Bill Mullins spots 1896 "hot dog"--(more thoughts)

Dave Wilton dave at WILTON.NET
Fri Dec 24 17:01:43 UTC 2004

I'm also very skeptical that this is a reference to sausages. The other
possibilities are more plausible. There is nothing in the passage to
indicate any connection to frankfurters or even to human consumption of dog
meat. And then there are the grammar problems.

--Dave Wilton
  dave at

> -----Original Message-----
> From: American Dialect Society [mailto:ADS-L at LISTSERV.UGA.EDU]On Behalf
> Of Jonathan Lighter
> Sent: Friday, December 24, 2004 8:52 AM
> Subject: Re: Bill Mullins spots 1896 "hot dog"--(more thoughts)
> I've become wary of "early cites" that seem to contain problems
> of grammar.  If the original article really says "very hot dog"
> rather than "a very..." I would suspect first that something else
> is going on, though probably not a reference to fashionable airs.
> Maybe a pun on the interjection "Hot dawg !" ?
> JL
> "Cohen, Gerald Leonard" <gcohen at UMR.EDU> wrote:
> ---------------------- Information from the mail header
> -----------------------
> Sender: American Dialect Society
> Poster: "Cohen, Gerald Leonard"
> Subject: Bill Mullins spots 1896 "hot dog"--(more thoughts)
> ------------------------------------------------------------------
> -------------
> I have a few more thoughts about the 1896 Utah attestation of "hot dog":
> 1) Although the passage appears in a Utah paper, I doubt it
> originated there. More likely the story (actually a bit of
> humorous creative writing) was first printed elsewhere and then
> merely reprinted in the Utah newspaper. As the available
> databases expand, the Utah "hot dog" item will likely turn up in
> at least one other newspaper.
> 2) There's not much chance that "hot dog" in the Utah item means
> "stylish." There's nothing in the context that would make this
> meaning appropriate.
> 3) True, the purpose of giving the dog corpses to the crematory
> was to have them burned, not eaten. But, hey, hey, hey, we all
> know how the real world works. In the *real* world, dog meat
> often wound up as sausage--at least according to the popular 19th
> century belief and with some basis in fact. Disgusting? Sure. But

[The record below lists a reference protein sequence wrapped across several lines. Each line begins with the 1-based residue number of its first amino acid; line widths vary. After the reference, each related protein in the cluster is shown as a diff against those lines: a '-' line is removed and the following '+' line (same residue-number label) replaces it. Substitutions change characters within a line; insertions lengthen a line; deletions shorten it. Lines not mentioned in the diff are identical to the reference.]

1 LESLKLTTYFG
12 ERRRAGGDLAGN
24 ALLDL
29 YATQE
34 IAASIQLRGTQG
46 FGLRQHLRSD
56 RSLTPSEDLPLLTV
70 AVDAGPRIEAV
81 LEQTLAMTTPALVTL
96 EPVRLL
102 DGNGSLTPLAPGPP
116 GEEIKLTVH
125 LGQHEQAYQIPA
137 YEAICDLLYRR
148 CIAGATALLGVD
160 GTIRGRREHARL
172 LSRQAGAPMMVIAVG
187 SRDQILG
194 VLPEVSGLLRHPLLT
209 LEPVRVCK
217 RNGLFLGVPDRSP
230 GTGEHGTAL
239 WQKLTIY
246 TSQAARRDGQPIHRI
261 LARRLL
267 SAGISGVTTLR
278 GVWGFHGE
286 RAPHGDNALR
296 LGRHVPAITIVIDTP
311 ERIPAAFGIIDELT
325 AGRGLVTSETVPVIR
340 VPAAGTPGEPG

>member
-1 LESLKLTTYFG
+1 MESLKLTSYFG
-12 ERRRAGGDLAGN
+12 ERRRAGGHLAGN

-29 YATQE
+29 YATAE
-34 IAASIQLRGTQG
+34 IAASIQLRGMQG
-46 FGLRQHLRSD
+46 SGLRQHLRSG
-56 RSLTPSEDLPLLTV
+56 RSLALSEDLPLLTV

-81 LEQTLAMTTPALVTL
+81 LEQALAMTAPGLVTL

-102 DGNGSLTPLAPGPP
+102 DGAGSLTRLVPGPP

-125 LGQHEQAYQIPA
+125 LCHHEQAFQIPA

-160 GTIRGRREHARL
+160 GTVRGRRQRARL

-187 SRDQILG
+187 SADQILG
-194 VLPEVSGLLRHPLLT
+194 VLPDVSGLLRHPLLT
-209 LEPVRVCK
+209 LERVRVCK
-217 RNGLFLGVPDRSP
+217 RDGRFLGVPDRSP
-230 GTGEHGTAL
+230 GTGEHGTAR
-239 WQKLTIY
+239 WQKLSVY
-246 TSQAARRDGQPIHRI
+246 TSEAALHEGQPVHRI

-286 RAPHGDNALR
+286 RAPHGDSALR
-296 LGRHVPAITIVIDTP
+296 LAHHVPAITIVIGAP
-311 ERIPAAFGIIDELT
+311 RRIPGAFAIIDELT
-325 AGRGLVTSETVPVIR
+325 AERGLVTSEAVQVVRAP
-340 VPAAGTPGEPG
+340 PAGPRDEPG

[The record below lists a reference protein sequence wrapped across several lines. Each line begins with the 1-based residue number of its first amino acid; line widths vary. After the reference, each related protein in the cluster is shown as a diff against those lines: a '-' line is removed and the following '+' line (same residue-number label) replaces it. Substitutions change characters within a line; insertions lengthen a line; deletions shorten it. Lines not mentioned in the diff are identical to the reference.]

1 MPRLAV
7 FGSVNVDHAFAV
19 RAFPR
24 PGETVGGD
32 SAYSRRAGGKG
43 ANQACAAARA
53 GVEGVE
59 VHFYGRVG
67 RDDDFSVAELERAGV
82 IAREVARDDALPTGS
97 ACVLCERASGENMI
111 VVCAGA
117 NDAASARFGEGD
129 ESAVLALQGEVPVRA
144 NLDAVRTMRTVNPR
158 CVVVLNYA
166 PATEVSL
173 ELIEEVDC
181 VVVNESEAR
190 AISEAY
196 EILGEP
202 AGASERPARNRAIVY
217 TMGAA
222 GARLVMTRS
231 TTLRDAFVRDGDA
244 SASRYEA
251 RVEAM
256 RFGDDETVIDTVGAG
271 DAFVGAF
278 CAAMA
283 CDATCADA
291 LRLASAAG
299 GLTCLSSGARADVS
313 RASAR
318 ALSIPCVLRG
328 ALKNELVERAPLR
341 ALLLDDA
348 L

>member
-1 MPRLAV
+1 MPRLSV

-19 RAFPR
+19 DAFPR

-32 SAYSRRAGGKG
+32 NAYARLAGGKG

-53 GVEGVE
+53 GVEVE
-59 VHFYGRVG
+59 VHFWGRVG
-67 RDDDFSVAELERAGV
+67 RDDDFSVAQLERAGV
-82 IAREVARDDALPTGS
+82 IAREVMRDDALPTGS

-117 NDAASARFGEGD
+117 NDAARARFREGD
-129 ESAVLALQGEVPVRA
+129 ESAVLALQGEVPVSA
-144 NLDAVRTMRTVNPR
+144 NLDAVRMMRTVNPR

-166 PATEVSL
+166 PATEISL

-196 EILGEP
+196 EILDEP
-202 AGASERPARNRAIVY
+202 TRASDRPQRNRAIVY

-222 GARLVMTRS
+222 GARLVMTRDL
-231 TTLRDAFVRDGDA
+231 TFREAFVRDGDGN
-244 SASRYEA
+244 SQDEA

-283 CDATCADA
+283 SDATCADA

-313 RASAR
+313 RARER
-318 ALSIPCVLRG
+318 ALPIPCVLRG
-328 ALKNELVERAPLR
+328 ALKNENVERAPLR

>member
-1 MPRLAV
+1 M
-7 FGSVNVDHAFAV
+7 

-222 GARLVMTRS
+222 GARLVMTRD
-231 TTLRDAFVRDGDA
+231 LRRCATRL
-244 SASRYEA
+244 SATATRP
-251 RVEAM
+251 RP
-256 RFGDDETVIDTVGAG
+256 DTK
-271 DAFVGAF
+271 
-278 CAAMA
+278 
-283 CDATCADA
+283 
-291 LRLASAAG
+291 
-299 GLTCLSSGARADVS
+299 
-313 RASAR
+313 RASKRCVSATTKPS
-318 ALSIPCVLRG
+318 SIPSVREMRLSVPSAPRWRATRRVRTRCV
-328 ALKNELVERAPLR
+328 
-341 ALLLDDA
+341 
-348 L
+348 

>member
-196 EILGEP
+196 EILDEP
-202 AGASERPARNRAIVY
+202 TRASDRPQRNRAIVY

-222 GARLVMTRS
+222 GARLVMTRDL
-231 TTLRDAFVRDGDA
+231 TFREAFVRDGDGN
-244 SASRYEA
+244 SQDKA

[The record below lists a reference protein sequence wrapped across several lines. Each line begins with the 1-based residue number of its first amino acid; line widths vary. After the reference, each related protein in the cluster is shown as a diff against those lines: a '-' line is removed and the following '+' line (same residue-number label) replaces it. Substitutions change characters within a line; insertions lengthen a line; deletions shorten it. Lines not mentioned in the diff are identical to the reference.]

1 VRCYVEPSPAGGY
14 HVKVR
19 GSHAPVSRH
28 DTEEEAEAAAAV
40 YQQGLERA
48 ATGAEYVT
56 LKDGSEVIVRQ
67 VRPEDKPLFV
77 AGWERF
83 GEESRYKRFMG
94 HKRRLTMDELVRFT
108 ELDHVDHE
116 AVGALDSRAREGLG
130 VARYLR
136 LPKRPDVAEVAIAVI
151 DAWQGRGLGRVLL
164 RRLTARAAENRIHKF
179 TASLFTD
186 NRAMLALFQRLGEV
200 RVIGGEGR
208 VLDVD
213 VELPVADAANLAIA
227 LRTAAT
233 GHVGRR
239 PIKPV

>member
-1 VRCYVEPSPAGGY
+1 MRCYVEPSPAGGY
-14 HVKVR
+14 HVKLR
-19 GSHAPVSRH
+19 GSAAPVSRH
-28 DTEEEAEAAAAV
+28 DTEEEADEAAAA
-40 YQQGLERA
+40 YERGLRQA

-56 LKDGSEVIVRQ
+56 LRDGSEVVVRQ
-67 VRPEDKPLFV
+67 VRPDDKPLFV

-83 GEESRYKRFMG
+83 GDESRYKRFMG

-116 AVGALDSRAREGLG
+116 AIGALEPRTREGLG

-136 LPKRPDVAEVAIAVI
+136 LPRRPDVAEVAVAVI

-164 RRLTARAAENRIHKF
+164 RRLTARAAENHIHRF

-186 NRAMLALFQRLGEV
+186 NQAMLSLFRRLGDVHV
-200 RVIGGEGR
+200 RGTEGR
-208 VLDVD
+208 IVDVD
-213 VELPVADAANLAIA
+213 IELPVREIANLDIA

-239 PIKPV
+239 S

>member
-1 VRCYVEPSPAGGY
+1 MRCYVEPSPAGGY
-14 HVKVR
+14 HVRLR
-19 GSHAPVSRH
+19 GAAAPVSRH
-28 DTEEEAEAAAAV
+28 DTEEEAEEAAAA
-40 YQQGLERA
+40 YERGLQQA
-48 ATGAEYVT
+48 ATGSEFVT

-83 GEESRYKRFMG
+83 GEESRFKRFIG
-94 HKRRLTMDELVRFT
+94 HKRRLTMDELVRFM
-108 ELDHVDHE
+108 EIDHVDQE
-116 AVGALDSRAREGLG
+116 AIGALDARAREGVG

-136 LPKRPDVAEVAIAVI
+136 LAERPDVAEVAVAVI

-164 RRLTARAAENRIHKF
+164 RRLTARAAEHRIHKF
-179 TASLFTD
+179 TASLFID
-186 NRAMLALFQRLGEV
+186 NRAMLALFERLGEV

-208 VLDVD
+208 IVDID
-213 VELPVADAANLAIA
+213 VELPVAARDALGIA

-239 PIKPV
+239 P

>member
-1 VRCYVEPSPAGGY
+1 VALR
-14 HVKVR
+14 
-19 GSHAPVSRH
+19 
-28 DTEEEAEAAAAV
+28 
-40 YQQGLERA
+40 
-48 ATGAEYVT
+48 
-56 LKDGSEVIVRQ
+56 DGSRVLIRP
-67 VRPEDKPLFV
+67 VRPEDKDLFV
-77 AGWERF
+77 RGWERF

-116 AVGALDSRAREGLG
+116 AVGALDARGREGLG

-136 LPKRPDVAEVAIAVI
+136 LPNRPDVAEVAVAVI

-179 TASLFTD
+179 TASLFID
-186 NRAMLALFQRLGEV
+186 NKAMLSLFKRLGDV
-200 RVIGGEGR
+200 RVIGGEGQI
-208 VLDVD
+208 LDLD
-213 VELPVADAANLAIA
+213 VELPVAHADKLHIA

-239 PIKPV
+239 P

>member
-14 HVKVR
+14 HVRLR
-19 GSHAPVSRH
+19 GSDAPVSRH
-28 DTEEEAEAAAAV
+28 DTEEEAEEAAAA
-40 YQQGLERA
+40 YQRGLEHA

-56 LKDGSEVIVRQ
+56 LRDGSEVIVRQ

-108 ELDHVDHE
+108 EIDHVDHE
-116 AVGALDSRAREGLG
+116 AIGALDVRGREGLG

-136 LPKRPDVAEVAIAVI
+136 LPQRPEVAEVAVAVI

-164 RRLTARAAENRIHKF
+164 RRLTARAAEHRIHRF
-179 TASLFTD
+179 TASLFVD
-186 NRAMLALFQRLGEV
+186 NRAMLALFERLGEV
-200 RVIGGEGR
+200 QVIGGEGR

> that was half the fun in the college kids coining "hot dog."
> 4) As for "hot dog" not being a count noun in the 1896 passage,
> true. But just as there can be hot roastbeef,
> hot cornbeef, hot brisket, etc. there can also be hot
> dogmeat, or, for short, hot dog. And hot dogmeat prepared in the
> crematory, is 'very "hot dog,"' as the 1896 article puts it. To
> our modern ears this isn't very funny,
> but in the context of the 19th century it was all very acceptable.
> Gerald Cohen
> gcohen at
> [Douglas Wilson's 12/23/04 message]
> I am not convinced that this passage has any relation at all to
> "hot dog" = "sausage".
> To say that there is a reference to dog meat here is correct but
> perhaps misleading: the reference is to dog corpses which are
> specifically to be burned (and not eaten), as I understand the piece.
> The context indicates that "[hot] dog" here is to be taken as an
> uncountable noun: thus "make [very hot] dog" rather than "make
> [hot] dogs" or "make a [hot] dog". The best guess I can make as
> to the sense of "dog" here is that it is in sense 6a in HDAS,
> i.e., "dog" = "ostentation of
> style"/"airs". This was routinely treated as uncountable: e.g.,
> "to pile on dog" (1893), "put on a heap o' dog" (1895), "a heap
> o' hawtoor an' dog" (1897), and even "all of this Hot Dog you're
> throwin' on" (1904) (all from
> HDAS). I suppose that this sense has been stretched to make a
> joke in the above passage, and according to my best guess the
> interpretation would be "It would also be very stylish" or so.
> Maybe I'm wrong, of course ... but
> is there any other early instance of "hot dog" = "sausage" being
> treated as uncountable?
> -- Doug Wilson
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